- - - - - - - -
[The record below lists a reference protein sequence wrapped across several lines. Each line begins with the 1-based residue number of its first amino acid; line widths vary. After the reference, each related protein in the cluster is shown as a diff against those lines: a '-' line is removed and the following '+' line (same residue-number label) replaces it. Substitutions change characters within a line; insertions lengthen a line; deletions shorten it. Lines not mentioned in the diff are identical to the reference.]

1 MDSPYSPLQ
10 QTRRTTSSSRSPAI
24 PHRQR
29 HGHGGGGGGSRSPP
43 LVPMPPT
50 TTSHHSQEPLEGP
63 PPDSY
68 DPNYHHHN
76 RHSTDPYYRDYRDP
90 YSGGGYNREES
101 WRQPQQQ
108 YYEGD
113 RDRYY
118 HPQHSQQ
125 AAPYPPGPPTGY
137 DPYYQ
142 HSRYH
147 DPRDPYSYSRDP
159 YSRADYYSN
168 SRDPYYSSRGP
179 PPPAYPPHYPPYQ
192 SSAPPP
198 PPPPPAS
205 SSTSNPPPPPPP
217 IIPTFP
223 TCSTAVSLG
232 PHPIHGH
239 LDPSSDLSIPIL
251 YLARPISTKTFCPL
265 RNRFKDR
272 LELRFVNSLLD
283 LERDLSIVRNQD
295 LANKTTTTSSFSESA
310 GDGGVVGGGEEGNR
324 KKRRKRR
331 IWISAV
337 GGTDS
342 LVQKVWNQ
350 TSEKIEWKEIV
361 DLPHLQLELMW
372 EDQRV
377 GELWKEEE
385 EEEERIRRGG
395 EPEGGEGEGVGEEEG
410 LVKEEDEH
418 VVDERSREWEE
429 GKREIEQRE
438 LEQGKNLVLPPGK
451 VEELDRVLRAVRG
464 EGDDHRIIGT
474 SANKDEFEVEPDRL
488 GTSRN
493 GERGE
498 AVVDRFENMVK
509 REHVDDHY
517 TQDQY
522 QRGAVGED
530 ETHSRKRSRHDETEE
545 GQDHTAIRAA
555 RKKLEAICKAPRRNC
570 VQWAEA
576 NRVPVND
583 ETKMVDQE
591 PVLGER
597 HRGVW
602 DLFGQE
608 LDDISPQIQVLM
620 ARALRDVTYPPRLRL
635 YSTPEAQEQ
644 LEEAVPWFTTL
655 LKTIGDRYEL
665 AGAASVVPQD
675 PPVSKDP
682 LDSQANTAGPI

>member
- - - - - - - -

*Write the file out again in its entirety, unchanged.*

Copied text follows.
[The record below lists a reference protein sequence wrapped across several lines. Each line begins with the 1-based residue number of its first amino acid; line widths vary. After the reference, each related protein in the cluster is shown as a diff against those lines: a '-' line is removed and the following '+' line (same residue-number label) replaces it. Substitutions change characters within a line; insertions lengthen a line; deletions shorten it. Lines not mentioned in the diff are identical to the reference.]

1 MDSPYSPLQ
10 QTRRTTSSSRSPAI
24 PHRQR
29 HGHGGGGGGSRSPP
43 LVPMPPT
50 TTSHHSQEPLEGP
63 PPDSY
68 DPNYHHHN
76 RHSTDPYYRDYRDP
90 YSGGGYNREES
101 WRQPQQQ
108 YYEGD
113 RDRYY
118 HPQHSQQ
125 AAPYPPGPPTGY
137 DPYYQ
142 HSRYH
147 DPRDPYSYSRDP
159 YSRADYYSN
168 SRDPYYSSRGP
179 PPPAYPPHYPPYQ
192 SSAPPP
198 PPPPPAS
205 SSTSNPPPPPPP
217 IIPTFP
223 TCSTAVSLG
232 PHPIHGH
239 LDPSSDLSIPIL
251 YLARPISTKTFCPL
265 RNRFKDR
272 LELRFVNSLLD
283 LERDLSIVRNQD
295 LANKTTTTSSFSESA
310 GDGGVVGGGEEGNR
324 KKRRKRR
331 IWISAV
337 GGTDS
342 LVQKVWNQ
350 TSEKIEWKEIV
361 DLPHLQLELMW
372 EDQRV
377 GELWKEEE
385 EEEERIRRGG
395 EPEGGEGEGVGEEEG
410 LVKEEDEH
418 VVDERSREWEE
429 GKREIEQRE
438 LEQGKNLVLPPGK
451 VEELDRVLRAVRG
464 EGDDHRIIGT
474 SANKDEFEVEPDRL
488 GTSRN
493 GERGE
498 AVVDRFENMVK
509 REHVDDHY
517 TQDQY
522 QRGAVGED
530 ETHSRKRSRHDETEE
545 GQDHTAIRAA
555 RKKLEAICKAPRRNC
570 VQWAEA
576 NRVPVND
583 ETKMVDQE
591 PVLGER
597 HRGVW
602 DLFGQE
608 LDDISPQIQVLM
620 ARALRDVTYPPRLRL
635 YSTPEAQEQ
644 LEEAVPWFTTL
655 LKTIGDRYEL
665 AGAASVVPQD
675 PPVSKDP
682 LDSQANTAGPI

>member